Wednesday 20 September 2023

The Late Cider Day

Benedict Ambrose and I spent the weekend we probably should have made the cider painting our front door and railings. Thus, we did not get to the cider until September 16, which I note in bold for future household discussions. In reality, we should probably take our cue not from the calendar but from the apples themselves. 

In the end, I collected 104 apples from the tree as B.A. sterilized the equipment, and we turned them into 6.5 litres of delicious pink-brown juice. Now they are living in large fermentation bin, having been robbed of their natural yeast (and any evil bacteria) and given new yeast from a packet. 

Yes, this September we have been distracted from our cider-making by many things: making apple crumble, the wear-and-tear of B.A.'s second course of radiotherapy in five years, a delayed bout of house decoration, and--of course--the Michaelmas Dance. 

The rental place I consulted about tableware proposed to charge me £40 for pick up and delivery. Thus, I threw my minimalist values to the winds and bought enough wineglasses, plates, cups and saucers to refresh a squadron. I now have enough of the above to last me the rest of my life. Tablecloths, though, are still an issue. 

I am also the proud possessor of many little pencils on strings and an equal number of dance cards of my own design. I picked up the latter at the printer's yesterday and did a little waltz before the counter. It has occurred to me that organizing a dance is as creative as writing a novel and probably more satisfying and definitely less work. 

Before and during the design of my dance cards, I consulted many articles about--and many photographs of--them online. I noted but did not read the essay condemning them as a patriarchal tool for oppressing women. The women I have consulted think dance cards are delightful. Meanwhile, I have enough for the men, so everyone can keep track of their dance partners and have a nice souvenir afterwards. Perhaps these cards will be offered for sale on eBay or its descendent in a hundred years ("Dance cards dating from the Early Restoration--authentic and rare").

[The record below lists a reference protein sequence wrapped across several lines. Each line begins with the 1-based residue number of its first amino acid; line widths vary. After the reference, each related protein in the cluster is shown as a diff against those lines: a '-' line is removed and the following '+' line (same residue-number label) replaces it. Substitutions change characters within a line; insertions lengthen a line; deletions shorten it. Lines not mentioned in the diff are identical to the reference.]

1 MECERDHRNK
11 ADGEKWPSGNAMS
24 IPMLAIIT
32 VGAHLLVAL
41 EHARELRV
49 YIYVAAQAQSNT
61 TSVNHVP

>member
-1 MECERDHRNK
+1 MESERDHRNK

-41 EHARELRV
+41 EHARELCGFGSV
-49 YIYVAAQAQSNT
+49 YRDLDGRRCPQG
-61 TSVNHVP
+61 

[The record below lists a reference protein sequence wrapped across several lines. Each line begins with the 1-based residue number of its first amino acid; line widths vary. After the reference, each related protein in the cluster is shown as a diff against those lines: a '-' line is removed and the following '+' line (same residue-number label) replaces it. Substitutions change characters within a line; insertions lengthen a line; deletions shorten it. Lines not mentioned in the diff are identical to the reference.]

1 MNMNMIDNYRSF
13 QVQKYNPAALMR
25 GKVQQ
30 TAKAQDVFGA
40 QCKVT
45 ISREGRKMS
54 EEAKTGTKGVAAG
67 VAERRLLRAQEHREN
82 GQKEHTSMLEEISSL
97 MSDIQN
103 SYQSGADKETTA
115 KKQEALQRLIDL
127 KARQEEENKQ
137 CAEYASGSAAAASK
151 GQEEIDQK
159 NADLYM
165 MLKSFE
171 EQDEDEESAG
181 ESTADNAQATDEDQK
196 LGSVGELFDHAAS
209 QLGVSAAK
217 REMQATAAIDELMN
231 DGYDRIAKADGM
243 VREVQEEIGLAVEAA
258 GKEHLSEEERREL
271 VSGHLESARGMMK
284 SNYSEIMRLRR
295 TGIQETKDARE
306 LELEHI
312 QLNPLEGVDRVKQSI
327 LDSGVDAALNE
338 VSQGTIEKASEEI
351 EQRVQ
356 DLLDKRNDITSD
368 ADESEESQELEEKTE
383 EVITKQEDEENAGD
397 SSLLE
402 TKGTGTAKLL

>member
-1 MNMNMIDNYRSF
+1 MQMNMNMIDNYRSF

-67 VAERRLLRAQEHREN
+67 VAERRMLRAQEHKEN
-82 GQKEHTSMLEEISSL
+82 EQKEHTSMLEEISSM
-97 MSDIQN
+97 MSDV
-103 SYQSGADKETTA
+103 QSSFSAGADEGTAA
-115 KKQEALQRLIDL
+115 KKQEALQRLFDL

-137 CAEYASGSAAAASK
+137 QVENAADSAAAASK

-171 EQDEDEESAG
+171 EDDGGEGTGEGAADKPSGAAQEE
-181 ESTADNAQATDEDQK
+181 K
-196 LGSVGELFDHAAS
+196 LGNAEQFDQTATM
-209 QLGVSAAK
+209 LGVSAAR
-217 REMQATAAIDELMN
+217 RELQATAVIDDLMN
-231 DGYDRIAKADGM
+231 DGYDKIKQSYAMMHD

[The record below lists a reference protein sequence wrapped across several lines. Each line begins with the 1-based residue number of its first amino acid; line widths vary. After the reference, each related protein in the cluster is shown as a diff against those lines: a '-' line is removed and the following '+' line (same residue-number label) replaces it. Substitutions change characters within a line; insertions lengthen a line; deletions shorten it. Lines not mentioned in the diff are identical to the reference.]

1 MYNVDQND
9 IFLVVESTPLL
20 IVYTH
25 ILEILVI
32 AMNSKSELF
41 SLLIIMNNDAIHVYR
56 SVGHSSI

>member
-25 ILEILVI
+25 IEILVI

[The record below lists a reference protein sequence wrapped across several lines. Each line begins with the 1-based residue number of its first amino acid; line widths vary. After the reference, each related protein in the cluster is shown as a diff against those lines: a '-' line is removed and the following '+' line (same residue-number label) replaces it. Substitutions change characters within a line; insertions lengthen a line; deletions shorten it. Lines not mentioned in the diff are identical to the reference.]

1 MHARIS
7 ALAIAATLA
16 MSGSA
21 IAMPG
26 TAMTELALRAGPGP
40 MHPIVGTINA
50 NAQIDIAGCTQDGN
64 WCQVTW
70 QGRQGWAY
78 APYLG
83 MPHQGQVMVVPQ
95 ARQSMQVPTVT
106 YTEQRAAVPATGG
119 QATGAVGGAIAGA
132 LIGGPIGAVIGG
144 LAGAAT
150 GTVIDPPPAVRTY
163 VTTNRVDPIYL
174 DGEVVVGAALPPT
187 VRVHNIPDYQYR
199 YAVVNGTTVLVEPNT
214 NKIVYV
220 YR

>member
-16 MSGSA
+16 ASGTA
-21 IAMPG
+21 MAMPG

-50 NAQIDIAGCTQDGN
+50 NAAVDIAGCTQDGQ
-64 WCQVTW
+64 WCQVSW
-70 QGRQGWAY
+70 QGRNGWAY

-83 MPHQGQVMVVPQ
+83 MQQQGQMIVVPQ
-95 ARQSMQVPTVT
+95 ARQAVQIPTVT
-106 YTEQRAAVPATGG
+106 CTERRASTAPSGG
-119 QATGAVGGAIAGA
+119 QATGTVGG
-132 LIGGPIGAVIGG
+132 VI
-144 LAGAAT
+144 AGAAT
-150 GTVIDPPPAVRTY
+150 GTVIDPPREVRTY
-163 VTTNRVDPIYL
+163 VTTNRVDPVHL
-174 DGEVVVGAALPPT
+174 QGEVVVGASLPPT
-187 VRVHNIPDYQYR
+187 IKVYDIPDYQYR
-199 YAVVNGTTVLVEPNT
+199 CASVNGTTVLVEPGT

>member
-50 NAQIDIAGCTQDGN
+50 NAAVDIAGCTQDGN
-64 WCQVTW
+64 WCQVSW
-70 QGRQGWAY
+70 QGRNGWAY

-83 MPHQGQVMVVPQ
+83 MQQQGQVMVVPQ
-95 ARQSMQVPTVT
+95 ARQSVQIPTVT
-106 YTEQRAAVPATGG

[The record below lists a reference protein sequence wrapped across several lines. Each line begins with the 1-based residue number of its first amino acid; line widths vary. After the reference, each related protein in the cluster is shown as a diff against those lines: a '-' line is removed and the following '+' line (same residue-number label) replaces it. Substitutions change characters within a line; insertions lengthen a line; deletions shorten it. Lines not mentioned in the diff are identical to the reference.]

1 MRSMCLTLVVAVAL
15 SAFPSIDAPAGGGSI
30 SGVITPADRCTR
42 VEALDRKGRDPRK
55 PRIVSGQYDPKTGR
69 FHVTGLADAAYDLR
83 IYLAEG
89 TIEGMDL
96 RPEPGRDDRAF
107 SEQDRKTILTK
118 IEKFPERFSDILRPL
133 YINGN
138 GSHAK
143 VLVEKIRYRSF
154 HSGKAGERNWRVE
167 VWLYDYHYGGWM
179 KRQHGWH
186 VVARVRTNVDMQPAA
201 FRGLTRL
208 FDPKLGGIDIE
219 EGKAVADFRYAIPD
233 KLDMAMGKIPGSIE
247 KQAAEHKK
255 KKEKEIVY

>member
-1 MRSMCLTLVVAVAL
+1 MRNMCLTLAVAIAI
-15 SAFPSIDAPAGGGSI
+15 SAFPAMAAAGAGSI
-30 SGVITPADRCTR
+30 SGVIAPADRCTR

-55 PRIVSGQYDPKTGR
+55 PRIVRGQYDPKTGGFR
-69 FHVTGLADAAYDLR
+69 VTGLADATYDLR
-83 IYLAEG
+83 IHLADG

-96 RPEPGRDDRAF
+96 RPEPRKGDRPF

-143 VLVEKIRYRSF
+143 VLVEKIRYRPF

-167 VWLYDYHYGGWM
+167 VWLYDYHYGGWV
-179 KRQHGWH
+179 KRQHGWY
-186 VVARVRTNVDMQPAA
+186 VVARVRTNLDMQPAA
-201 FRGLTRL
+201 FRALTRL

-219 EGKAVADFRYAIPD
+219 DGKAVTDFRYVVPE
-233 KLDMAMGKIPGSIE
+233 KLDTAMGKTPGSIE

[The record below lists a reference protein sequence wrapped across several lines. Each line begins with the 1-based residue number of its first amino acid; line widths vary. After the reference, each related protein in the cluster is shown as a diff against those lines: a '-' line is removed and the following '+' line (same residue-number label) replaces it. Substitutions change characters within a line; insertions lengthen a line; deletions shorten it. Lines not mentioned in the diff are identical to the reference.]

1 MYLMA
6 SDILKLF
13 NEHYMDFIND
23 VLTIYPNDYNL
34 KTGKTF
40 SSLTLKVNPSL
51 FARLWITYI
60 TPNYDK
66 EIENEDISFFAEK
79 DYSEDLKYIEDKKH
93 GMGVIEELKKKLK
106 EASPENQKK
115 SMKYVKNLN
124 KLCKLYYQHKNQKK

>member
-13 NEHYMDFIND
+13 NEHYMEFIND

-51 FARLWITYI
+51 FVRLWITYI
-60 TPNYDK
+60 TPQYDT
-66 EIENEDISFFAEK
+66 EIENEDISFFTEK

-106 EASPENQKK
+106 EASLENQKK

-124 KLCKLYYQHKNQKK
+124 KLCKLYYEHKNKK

Wednesday 13 September 2023

Dancing on Lá Fhéile Michíl

It is September, and our tree (see photo) is spangled with red apples. Saturday will be cider day. COVID killed our local brewery shop, so I hope we can find new yeast in time. I didn't like last year's yeast; I like my cider sweeter. 

Meanwhile, Michaelmas approaches and with it a dance. I'm organizing this event for Catholics in Scotland who love the Traditional Latin Mass and for those who like the former. It's the first time I embarked on such an undertaking since I came to live in Britain, and I am learning a lot. The most recent lesson is that I must establish with owners of a hall--even a church hall--that they supply glassware, silverware, and crockery before I sign on the dotted line. 

I think this quite serious because I have sold tickets to people as far west as Greenock and as far north (so far) as Dundee. Coming from such a distance, they deserve something special when they arrive at a dance. I don't want to foist plastic upon them. Thus, I am now the purchaser and guardian of dozens of metal cake forks and coffee spoons, and I will soon sally forth and acquire dozens of wine glasses. I'm still contemplating what to do about the crockery. Finding a tea set for 50 is a special kind of First World problem.

Car-free, I've sent out an S.O.S. about transporting all this to the hall. There will obviously be food and drink, including wine, to carry, too.